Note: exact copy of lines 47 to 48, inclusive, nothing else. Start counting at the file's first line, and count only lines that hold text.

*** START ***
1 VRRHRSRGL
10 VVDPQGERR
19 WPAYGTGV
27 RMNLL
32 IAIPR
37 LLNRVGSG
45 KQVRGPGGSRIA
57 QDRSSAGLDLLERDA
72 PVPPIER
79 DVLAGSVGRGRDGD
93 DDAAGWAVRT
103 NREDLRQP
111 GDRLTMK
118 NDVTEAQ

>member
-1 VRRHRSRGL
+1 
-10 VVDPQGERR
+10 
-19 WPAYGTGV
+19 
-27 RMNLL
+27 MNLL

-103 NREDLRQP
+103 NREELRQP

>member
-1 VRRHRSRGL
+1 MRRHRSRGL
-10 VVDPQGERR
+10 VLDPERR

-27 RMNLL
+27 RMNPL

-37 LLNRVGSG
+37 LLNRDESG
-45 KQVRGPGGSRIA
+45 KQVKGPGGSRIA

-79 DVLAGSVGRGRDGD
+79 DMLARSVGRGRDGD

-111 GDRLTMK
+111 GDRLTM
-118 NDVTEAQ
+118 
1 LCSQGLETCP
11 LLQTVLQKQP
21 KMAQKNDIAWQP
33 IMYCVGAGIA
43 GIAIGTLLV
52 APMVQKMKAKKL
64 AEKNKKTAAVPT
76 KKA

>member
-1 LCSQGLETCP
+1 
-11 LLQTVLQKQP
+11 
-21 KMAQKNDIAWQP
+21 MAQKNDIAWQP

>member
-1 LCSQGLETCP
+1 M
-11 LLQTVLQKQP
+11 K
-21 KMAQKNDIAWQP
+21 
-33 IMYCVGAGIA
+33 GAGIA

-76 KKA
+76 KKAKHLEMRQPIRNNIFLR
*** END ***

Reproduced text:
43 GIAIGTLLV
52 APMVQKMKAKKL